I know that the 5.56 is rated at a higher pressure and the chambers are different (the 5.56 chamber has a longer leade (I think it is called, but am not sure what it really is).

    My question has to do with the ammunition itself. Are the .223 and 5.56 dimensionally the same? Does the 5.56 have more powder or powder with a different burn rate? What is it that makes the 5.56 have higher pressure, and thus makes it unwise to use in a weapon chambered for .223 while you can use .223 in a weapon chambered for 5.56?

    I am curious because I am seeing four different things:

    1. What people say – use .223 in a 5.56 chambered weapon but NEVER the other way around.
    2. SAAMI rating.
    3. NATO EPVAT ratings (which is measured in a different location than SAAMI so I am not sure how the two correlate).
    4. CIP (which also defines the chamber specifications for .223 as being different than the 5.56, but defines the “maximum service and proof test pressure” of the .223 as being equal to the 5.56)


    The whole reason that this has come up for me is that I am having a rifle rebarrelled and the gunsmith said I would have to go with .223 in order to get the accuracy guarantee, but that it would not hurt it to run 5.56 thru it occasionally.

    So, if anybody can tell me what the difference is between the .223 and the 5.56 ammo itself, I would greatly appreciate it.

    Thanks.



    Dimensionally the .223 and 5.56mm are the same, in fact I use military surplus brass in my Colt AR-15. The 5.56 is loaded to higher pressures, that's the reason for the extra freebore (leade).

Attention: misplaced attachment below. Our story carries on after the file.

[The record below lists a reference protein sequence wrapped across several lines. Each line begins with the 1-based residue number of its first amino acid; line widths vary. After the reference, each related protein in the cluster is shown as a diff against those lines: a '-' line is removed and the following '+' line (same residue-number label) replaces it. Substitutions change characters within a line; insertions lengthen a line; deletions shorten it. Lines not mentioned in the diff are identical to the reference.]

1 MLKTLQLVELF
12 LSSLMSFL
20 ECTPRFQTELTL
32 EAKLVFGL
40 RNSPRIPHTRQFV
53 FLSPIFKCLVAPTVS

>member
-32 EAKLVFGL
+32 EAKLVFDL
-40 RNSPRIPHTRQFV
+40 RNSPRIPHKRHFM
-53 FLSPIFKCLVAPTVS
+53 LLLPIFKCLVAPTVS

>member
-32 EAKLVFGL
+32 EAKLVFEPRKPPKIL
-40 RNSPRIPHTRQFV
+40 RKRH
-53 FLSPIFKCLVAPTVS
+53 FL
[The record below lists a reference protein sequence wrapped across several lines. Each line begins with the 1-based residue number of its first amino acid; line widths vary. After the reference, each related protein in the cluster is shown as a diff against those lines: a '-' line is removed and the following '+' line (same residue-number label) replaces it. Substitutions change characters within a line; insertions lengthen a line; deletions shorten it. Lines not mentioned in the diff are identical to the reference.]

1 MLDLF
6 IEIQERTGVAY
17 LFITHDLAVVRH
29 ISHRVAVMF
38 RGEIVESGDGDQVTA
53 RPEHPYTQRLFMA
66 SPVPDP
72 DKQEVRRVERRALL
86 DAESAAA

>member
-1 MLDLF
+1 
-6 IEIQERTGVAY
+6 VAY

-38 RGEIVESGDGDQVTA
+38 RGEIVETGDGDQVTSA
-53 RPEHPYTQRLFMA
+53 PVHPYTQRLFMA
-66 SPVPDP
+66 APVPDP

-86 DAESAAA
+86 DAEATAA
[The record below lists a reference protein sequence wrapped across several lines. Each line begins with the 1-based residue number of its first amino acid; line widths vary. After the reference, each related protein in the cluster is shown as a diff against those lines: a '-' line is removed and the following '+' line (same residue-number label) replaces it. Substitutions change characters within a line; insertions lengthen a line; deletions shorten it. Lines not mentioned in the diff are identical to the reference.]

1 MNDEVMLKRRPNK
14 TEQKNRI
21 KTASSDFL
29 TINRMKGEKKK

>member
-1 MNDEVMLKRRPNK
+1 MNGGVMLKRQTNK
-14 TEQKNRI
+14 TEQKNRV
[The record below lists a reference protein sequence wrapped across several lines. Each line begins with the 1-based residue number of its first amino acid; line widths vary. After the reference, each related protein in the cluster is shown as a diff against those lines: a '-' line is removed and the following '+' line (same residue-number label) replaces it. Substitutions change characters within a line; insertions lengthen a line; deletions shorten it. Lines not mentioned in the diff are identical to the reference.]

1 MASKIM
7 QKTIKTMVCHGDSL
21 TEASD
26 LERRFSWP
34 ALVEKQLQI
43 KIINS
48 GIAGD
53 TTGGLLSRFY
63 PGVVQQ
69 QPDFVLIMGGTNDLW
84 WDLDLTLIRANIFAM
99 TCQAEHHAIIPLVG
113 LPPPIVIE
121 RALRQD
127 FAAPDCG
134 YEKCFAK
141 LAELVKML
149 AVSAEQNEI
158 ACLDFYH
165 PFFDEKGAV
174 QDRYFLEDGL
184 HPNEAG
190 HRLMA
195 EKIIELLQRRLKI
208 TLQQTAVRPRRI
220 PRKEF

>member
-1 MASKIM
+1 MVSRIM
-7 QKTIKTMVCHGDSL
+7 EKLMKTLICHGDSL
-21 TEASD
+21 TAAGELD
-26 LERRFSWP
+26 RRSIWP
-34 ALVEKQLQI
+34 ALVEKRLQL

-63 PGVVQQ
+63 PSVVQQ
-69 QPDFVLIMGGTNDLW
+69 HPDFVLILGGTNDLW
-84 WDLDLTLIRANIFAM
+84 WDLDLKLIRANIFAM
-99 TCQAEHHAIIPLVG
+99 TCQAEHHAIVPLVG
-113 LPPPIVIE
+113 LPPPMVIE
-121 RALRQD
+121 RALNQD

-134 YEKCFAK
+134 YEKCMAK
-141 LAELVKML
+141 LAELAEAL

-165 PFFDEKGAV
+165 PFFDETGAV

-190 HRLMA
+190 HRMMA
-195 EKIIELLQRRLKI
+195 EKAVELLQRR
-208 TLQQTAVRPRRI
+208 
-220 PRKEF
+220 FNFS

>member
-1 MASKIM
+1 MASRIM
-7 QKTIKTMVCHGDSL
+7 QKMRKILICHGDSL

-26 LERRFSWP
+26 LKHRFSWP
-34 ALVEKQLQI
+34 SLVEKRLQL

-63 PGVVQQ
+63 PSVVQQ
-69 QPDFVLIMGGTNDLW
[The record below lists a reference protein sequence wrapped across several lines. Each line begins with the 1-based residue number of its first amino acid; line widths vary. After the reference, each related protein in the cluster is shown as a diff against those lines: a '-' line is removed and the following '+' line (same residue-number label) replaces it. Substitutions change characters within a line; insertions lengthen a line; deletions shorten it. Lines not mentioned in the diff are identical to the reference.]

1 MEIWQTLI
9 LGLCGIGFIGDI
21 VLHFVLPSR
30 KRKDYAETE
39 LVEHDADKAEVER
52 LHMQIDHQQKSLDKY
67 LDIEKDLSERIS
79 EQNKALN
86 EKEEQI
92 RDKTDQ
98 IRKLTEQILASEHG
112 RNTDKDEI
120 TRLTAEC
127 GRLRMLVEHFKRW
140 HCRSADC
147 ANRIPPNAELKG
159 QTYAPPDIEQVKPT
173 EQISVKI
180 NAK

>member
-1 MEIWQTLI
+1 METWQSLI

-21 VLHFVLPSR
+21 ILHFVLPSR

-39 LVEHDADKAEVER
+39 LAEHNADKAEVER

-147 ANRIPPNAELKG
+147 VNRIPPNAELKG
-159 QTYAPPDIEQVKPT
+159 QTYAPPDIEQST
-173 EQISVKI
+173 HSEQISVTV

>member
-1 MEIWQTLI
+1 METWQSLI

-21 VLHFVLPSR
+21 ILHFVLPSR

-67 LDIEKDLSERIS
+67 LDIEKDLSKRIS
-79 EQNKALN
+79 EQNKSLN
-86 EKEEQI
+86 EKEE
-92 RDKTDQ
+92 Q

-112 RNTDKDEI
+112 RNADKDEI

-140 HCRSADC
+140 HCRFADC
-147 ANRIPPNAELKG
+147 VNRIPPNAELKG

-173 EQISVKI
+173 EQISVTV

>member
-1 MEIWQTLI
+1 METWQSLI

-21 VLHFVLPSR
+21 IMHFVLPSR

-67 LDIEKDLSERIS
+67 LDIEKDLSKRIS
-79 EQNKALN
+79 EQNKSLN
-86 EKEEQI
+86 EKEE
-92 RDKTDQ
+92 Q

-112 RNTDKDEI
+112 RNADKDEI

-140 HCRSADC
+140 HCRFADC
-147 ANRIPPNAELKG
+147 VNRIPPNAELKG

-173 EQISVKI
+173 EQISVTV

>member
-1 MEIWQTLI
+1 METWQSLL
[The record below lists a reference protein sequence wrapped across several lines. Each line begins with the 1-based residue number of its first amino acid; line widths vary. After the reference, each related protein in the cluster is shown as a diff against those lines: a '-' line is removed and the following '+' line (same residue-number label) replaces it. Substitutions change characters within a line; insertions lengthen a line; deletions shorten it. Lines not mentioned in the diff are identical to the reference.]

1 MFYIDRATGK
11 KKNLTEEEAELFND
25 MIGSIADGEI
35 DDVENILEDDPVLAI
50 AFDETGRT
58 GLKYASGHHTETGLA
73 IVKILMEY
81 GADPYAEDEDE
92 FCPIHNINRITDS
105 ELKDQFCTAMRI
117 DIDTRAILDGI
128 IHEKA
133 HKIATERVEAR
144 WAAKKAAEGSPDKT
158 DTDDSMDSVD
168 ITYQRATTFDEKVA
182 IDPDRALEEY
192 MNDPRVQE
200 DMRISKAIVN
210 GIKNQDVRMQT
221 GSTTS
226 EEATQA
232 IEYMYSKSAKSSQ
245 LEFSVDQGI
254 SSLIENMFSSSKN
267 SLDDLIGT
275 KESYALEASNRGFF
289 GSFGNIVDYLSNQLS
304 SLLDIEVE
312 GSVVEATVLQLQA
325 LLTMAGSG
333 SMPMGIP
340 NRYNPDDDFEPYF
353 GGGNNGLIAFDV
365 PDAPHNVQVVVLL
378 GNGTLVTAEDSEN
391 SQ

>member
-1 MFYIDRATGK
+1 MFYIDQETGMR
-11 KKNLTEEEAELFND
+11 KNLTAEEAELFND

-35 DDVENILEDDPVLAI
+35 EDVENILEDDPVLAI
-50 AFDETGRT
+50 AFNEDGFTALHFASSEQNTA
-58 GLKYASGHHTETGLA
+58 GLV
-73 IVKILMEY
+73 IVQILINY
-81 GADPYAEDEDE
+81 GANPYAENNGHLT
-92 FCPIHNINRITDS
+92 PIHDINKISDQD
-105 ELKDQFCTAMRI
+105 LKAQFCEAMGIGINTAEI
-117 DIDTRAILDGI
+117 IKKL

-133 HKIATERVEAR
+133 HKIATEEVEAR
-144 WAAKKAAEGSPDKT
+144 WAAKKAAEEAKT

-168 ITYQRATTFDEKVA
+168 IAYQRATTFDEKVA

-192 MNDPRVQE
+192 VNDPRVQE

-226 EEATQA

You can use .223 in a 5.56 rifle, but it might not function the action due to the lower pressure. I tried 5.56 in my Colt and there were signs of excess pressure, i.e. flattened primers.
    Regarding accuracy, I remember when I was in the army, our M-16's were extremely accurate when fired semi-auto. I think accuracy is more a function of the gun and shooter.
    Now, if you plan to do any reloading, the manuals I've seen use 5.56 and .223 data interchangably. However when using the minimum load of AA 2230 I got high pressure signs with military brass (which is supposed to be thicker). Reduce the starting load by 10% if you plan to reload. One other interesting aspect, when I used to use Win. 748 I had to load about 1 grain over max, just to get the action to function. I'm not sure if Colt AR-15's are built to military spec or not.
    I guess the bottom line is to watch for signs of excess pressure if you go with a .223 barrel. Personally I would go with the 5.56, that way you could fire both without worry.
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    Distinguished Member Array Tally XD's Avatar
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    Isnt this already running here
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    eschew obfuscation

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    Member Array BlackJack's Avatar
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    Based on most of these responses, I don’t think I did a very good job asking my question. I have read the referenced post and did not see what I was looking for.

    What I am really after is this:

    The ammunition itself is made up of 4 components (I think, I am not a reloader myself):

    1. The case.
    2. The primer.
    3. The powder.
    4. The bullet.

    If these two rounds are different and the 5.56 does have higher pressure then there must be something about one, or more, of these components that is defferent between the two. I am trying to determine which one it is, and what that difference is.

    I probably should have kept anything about specs and chamberings out of the original post itself.


    Automatic Slim,
    If I understand you correctly, you are saying that the military brass has thicker walls, causing the internal dimensions of the case to be smaller and that, in and of itself, causes the higher pressure. Am I understanding you correctly?